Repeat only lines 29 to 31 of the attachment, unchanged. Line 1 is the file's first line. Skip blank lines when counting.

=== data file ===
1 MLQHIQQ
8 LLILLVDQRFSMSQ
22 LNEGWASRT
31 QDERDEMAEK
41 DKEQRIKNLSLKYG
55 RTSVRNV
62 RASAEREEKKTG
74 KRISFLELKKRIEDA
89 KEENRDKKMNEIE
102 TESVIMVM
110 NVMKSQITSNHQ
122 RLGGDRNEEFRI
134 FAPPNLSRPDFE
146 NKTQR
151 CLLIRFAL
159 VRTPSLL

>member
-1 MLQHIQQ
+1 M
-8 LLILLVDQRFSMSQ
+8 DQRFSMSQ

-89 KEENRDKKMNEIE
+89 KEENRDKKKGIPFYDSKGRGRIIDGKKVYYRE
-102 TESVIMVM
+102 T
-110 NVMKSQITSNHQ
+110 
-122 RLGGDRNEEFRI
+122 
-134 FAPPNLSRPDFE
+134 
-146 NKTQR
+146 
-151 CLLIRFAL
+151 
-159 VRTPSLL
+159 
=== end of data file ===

+122 
-134 FAPPNLSRPDFE
+134 